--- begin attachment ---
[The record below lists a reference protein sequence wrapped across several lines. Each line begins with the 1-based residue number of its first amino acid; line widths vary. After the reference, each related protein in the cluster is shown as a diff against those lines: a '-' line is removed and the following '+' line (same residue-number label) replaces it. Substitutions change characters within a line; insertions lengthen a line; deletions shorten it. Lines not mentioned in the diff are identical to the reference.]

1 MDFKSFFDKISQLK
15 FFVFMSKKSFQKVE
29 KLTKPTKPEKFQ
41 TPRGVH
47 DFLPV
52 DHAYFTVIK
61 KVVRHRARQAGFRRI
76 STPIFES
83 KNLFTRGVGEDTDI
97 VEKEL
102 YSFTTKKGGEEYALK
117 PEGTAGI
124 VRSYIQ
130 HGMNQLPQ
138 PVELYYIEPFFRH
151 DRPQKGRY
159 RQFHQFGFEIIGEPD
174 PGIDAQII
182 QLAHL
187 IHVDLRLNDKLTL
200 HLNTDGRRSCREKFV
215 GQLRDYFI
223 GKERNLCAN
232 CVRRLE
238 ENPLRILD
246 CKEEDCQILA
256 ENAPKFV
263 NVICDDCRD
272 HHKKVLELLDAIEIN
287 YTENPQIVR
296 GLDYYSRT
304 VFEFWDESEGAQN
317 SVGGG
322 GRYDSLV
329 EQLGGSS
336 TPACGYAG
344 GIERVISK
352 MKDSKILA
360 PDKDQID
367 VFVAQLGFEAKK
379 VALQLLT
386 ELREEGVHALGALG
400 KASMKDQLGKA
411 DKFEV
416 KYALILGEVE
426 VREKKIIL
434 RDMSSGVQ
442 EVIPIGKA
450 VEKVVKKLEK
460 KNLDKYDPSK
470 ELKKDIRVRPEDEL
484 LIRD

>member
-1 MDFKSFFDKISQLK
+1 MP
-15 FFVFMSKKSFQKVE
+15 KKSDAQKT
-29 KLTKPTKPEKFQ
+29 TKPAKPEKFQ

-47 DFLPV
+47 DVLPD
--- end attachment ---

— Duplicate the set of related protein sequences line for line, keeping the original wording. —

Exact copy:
[The record below lists a reference protein sequence wrapped across several lines. Each line begins with the 1-based residue number of its first amino acid; line widths vary. After the reference, each related protein in the cluster is shown as a diff against those lines: a '-' line is removed and the following '+' line (same residue-number label) replaces it. Substitutions change characters within a line; insertions lengthen a line; deletions shorten it. Lines not mentioned in the diff are identical to the reference.]

1 MDFKSFFDKISQLK
15 FFVFMSKKSFQKVE
29 KLTKPTKPEKFQ
41 TPRGVH
47 DFLPV
52 DHAYFTVIK
61 KVVRHRARQAGFRRI
76 STPIFES
83 KNLFTRGVGEDTDI
97 VEKEL
102 YSFTTKKGGEEYALK
117 PEGTAGI
124 VRSYIQ
130 HGMNQLPQ
138 PVELYYIEPFFRH
151 DRPQKGRY
159 RQFHQFGFEIIGEPD
174 PGIDAQII
182 QLAHL
187 IHVDLRLNDKLTL
200 HLNTDGRRSCREKFV
215 GQLRDYFI
223 GKERNLCAN
232 CVRRLE
238 ENPLRILD
246 CKEEDCQILA
256 ENAPKFV
263 NVICDDCRD
272 HHKKVLELLDAIEIN
287 YTENPQIVR
296 GLDYYSRT
304 VFEFWDESEGAQN
317 SVGGG
322 GRYDSLV
329 EQLGGSS
336 TPACGYAG
344 GIERVISK
352 MKDSKILA
360 PDKDQID
367 VFVAQLGFEAKK
379 VALQLLT
386 ELREEGVHALGALG
400 KASMKDQLGKA
411 DKFEV
416 KYALILGEVE
426 VREKKIIL
434 RDMSSGVQ
442 EVIPIGKA
450 VEKVVKKLEK
460 KNLDKYDPSK
470 ELKKDIRVRPEDEL
484 LIRD

>member
-1 MDFKSFFDKISQLK
+1 MP
-15 FFVFMSKKSFQKVE
+15 KKSDAQKT
-29 KLTKPTKPEKFQ
+29 TKPAKPEKFQ

-47 DFLPV
+47 DVLPD